Sharon Hodgson MP

Working hard for Washington and Sunderland West.

ECHO COLUMN: Carillion workforce deserves assurance on status of their jobs

Read Sharon's latest Sunderland Echo column below or by going to the Sunderland Echo website.


Last weekend, news broke of the collapse of Carillion and throughout the week it has dominated the news as more and more of this sorry saga unravelled.

But what was deeply concerning was the Government’s failure to recognise the warning signs in front of them.

For the last six months, alarm bells have been ringing about Carillion, who over that short period issued three profit warnings.

Despite these warnings, the Government granted three separate contracts to Carillion, worth nearly £2billion of tax payers’ money, believing that it would make this growing situation go away.

But the Government’s gamble has not paid off, and now it is the nearly 20,000-strong Carillion workforce who will bear the brunt of this Government’s recklessness, with jobs, pensions and ongoing public sector projects that are now in jeopardy.

It is crucial that jobs and pensions are protected and that shareholders and creditors do not walk away with the rewards from profitable contracts whilst the taxpayer is left to foot the bill for loss-making parts of this business.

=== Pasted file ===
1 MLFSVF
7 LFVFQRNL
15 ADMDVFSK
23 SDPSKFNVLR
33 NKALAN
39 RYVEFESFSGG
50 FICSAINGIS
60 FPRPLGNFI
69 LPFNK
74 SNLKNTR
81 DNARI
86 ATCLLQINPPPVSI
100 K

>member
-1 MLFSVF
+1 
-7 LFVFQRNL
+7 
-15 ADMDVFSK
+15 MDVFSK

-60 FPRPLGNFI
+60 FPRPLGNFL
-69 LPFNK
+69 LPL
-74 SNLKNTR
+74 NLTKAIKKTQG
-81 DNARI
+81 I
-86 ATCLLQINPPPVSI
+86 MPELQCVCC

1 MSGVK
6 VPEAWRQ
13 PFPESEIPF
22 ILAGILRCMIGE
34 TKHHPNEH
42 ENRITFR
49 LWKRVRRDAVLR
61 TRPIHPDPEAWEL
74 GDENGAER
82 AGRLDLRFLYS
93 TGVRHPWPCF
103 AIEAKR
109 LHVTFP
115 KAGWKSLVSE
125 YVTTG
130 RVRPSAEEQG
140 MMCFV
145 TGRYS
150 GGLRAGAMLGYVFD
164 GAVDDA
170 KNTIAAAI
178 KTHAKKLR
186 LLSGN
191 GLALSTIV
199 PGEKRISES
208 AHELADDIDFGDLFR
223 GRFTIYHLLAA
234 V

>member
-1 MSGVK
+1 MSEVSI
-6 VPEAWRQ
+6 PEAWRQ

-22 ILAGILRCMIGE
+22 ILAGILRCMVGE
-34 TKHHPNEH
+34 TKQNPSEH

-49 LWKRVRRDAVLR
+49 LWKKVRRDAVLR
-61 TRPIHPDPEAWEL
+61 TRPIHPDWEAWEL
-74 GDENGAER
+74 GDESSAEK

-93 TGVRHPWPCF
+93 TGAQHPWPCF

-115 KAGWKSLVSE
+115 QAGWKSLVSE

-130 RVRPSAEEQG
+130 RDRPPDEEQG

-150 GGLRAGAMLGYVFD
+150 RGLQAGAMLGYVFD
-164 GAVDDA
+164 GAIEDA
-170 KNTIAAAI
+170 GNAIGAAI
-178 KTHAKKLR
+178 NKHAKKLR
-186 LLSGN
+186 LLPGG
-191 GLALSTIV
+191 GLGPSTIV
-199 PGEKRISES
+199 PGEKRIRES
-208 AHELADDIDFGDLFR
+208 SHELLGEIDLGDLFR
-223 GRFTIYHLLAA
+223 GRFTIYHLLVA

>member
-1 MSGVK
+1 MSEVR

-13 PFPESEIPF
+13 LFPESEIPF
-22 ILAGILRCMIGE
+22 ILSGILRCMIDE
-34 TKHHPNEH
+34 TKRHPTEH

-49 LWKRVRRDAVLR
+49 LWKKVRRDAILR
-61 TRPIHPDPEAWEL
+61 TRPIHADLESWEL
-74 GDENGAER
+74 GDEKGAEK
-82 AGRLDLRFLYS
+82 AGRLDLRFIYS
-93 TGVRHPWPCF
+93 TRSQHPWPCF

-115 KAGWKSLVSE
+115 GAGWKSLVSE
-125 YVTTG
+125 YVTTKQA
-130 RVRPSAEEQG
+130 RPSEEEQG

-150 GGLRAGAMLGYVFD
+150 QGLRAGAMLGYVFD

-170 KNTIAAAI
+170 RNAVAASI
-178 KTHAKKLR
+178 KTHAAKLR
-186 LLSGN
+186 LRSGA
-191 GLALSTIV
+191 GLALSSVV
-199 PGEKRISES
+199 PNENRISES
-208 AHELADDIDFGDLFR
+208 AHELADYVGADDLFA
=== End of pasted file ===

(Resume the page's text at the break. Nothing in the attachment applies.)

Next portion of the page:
The Government’s failure to exercise due diligence on Carillion has put services paid for and relied upon by taxpayers such as schools, prisons and hospitals at serious risk.

It is important that the Government works to ensure that these services can continue to be provided at the high standard taxpayers rightly expect.

It is now time for the Government to accept some responsibility on this matter and recognise the need to bring public sector contracts back in-house to protect public services and serve the public rather than private profit.

The Carillion workforce deserve assurances on the status of their jobs, wages and pensions, and the UK electorate deserve a Labour administration that cares about them and not private profits. 

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